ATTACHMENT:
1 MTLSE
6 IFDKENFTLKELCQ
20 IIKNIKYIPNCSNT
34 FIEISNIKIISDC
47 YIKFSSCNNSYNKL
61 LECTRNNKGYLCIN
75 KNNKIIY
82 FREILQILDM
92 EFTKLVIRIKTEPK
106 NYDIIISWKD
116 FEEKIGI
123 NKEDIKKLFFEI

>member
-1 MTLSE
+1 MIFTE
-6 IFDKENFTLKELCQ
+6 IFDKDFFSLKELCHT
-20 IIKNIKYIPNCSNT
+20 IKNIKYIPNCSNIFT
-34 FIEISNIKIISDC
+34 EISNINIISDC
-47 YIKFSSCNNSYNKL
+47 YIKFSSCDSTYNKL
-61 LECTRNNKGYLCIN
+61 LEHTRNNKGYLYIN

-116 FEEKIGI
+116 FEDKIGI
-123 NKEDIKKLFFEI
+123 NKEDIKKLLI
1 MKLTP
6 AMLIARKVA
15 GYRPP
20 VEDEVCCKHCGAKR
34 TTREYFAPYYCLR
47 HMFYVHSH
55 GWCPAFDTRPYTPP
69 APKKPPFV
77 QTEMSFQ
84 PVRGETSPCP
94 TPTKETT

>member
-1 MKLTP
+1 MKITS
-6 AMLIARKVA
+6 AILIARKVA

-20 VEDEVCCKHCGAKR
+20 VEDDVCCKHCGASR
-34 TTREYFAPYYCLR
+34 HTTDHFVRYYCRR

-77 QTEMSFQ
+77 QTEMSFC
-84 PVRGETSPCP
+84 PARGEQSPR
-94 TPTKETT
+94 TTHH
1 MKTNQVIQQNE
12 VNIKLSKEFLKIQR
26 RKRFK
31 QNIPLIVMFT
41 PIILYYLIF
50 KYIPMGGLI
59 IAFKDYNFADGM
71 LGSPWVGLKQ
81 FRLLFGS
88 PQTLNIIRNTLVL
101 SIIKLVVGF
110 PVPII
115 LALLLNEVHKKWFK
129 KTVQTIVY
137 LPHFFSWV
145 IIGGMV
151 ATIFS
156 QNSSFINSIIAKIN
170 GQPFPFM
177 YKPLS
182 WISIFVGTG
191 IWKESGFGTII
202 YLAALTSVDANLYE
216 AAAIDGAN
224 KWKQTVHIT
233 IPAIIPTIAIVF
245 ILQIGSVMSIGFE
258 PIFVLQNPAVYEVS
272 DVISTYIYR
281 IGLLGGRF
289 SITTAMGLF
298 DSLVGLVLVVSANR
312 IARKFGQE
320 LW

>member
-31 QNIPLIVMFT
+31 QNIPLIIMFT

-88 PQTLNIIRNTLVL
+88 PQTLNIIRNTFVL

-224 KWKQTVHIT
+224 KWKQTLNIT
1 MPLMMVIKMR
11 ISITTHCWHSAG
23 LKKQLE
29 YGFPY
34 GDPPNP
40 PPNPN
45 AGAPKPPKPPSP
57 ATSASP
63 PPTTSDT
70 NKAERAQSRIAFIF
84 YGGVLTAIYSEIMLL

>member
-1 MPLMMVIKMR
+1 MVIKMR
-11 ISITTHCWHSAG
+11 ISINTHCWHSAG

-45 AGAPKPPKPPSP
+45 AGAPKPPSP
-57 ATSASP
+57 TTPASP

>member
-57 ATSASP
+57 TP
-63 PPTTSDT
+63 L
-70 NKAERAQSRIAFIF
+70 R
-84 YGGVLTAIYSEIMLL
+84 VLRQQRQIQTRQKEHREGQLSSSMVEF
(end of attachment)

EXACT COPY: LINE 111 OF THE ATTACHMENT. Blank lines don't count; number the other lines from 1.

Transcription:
-11 ISITTHCWHSAG